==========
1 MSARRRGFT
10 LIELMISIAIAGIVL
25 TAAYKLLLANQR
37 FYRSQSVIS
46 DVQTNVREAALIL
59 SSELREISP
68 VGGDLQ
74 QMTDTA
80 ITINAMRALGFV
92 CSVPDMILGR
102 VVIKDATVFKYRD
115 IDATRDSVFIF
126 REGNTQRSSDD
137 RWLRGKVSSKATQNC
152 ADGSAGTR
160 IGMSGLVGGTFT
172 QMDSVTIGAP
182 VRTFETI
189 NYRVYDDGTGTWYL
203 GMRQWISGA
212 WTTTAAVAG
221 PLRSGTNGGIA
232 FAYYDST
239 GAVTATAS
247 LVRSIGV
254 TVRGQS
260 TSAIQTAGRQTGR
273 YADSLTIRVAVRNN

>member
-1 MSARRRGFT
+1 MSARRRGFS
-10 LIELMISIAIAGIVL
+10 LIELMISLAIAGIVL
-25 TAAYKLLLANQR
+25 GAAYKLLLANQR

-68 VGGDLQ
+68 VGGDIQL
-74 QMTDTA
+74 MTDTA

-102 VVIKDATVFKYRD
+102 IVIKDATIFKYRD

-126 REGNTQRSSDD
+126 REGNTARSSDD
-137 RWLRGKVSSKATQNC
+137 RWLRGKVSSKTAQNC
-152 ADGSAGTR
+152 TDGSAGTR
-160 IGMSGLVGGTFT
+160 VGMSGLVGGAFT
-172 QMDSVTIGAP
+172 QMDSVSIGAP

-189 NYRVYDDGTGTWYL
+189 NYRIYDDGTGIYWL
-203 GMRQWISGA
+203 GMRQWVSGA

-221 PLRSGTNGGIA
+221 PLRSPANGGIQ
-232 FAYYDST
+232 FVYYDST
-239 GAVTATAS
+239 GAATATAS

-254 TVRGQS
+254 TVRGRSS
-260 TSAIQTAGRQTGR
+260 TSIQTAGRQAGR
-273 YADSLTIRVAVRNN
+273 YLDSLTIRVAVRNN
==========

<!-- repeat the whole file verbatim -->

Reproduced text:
1 MSARRRGFT
10 LIELMISIAIAGIVL
25 TAAYKLLLANQR
37 FYRSQSVIS
46 DVQTNVREAALIL
59 SSELREISP
68 VGGDLQ
74 QMTDTA
80 ITINAMRALGFV
92 CSVPDMILGR
102 VVIKDATVFKYRD
115 IDATRDSVFIF
126 REGNTQRSSDD
137 RWLRGKVSSKATQNC
152 ADGSAGTR
160 IGMSGLVGGTFT
172 QMDSVTIGAP
182 VRTFETI
189 NYRVYDDGTGTWYL
203 GMRQWISGA
212 WTTTAAVAG
221 PLRSGTNGGIA
232 FAYYDST
239 GAVTATAS
247 LVRSIGV
254 TVRGQS
260 TSAIQTAGRQTGR
273 YADSLTIRVAVRNN

>member
-1 MSARRRGFT
+1 MSARRRGFS
-10 LIELMISIAIAGIVL
+10 LIELMISLAIAGIVL
-25 TAAYKLLLANQR
+25 GAAYKLLLANQR

-68 VGGDLQ
+68 VGGDIQL
-74 QMTDTA
+74 MTDTA

-102 VVIKDATVFKYRD
+102 IVIKDATIFKYRD

-126 REGNTQRSSDD
+126 REGNTARSSDD
-137 RWLRGKVSSKATQNC
+137 RWLRGKVSSKTAQNC
-152 ADGSAGTR
+152 TDGSAGTR
-160 IGMSGLVGGTFT
+160 VGMSGLVGGAFT
-172 QMDSVTIGAP
+172 QMDSVSIGAP

-189 NYRVYDDGTGTWYL
+189 NYRIYDDGTGIYWL
-203 GMRQWISGA
+203 GMRQWVSGA

-221 PLRSGTNGGIA
+221 PLRSPANGGIQ
-232 FAYYDST
+232 FVYYDST
-239 GAVTATAS
+239 GAATATAS

-254 TVRGQS
+254 TVRGRSS
-260 TSAIQTAGRQTGR
+260 TSIQTAGRQAGR
-273 YADSLTIRVAVRNN
+273 YLDSLTIRVAVRNN